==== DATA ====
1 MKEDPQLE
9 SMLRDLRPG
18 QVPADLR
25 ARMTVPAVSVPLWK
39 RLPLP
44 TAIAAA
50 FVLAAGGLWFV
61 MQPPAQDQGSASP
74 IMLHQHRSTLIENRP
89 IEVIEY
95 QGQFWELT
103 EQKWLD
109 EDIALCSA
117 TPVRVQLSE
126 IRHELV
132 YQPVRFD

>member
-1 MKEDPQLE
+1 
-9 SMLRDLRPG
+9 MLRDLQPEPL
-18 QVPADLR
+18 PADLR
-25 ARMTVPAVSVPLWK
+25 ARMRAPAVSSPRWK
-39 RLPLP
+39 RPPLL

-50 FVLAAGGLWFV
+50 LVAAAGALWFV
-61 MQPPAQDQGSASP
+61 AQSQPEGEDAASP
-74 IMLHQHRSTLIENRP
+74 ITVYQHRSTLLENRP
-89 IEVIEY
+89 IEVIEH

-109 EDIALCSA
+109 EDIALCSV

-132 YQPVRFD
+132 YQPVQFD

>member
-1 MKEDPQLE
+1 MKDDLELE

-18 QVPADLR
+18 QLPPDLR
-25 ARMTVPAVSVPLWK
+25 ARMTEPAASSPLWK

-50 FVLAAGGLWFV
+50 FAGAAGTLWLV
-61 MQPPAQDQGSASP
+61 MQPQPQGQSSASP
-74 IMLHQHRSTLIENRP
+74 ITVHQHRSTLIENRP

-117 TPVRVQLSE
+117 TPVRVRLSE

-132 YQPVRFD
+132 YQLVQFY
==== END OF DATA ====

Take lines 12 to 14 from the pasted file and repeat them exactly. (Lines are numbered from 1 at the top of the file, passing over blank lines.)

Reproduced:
103 EQKWLD
109 EDIALCSA
117 TPVRVQLSE